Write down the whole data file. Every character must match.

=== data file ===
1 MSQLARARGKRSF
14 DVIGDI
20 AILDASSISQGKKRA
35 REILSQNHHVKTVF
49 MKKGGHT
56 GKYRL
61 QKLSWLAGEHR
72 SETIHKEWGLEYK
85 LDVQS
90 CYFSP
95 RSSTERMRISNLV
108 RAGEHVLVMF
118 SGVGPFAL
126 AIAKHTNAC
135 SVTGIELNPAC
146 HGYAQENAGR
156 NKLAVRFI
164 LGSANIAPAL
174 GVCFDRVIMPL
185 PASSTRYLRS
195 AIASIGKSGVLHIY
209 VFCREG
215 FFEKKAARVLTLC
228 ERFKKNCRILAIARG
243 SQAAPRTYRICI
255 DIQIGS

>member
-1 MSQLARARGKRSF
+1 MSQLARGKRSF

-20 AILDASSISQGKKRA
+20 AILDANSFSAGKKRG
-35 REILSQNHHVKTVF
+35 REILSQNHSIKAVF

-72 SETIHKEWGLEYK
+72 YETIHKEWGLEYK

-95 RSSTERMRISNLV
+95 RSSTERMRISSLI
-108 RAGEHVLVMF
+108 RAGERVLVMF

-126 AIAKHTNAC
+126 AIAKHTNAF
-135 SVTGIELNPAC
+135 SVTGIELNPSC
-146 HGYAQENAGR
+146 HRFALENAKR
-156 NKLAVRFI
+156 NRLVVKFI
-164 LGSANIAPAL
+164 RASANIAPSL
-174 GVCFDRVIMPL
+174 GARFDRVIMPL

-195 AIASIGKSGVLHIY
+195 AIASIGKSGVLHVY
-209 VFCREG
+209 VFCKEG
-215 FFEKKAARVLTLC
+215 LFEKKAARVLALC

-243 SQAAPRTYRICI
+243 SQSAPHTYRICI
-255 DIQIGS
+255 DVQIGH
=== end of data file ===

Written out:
1 MSQLARARGKRSF
14 DVIGDI
20 AILDASSISQGKKRA
35 REILSQNHHVKTVF
49 MKKGGHT
56 GKYRL
61 QKLSWLAGEHR
72 SETIHKEWGLEYK
85 LDVQS
90 CYFSP
95 RSSTERMRISNLV
108 RAGEHVLVMF
118 SGVGPFAL
126 AIAKHTNAC
135 SVTGIELNPAC
146 HGYAQENAGR
156 NKLAVRFI
164 LGSANIAPAL
174 GVCFDRVIMPL
185 PASSTRYLRS
195 AIASIGKSGVLHIY
209 VFCREG
215 FFEKKAARVLTLC
228 ERFKKNCRILAIARG
243 SQAAPRTYRICI
255 DIQIGS

>member
-1 MSQLARARGKRSF
+1 MSQLARGKRSF

-20 AILDASSISQGKKRA
+20 AILDANSFSAGKKRG
-35 REILSQNHHVKTVF
+35 REILSQNHSIKAVF

-72 SETIHKEWGLEYK
+72 YETIHKEWGLEYK

-95 RSSTERMRISNLV
+95 RSSTERMRISSLI
-108 RAGEHVLVMF
+108 RAGERVLVMF

-126 AIAKHTNAC
+126 AIAKHTNAF
-135 SVTGIELNPAC
+135 SVTGIELNPSC
-146 HGYAQENAGR
+146 HRFALENAKR
-156 NKLAVRFI
+156 NRLVVKFI
-164 LGSANIAPAL
+164 RASANIAPSL
-174 GVCFDRVIMPL
+174 GARFDRVIMPL

-195 AIASIGKSGVLHIY
+195 AIASIGKSGVLHVY
-209 VFCREG
+209 VFCKEG
-215 FFEKKAARVLTLC
+215 LFEKKAARVLALC

-243 SQAAPRTYRICI
+243 SQSAPHTYRICI
-255 DIQIGS
+255 DVQIGH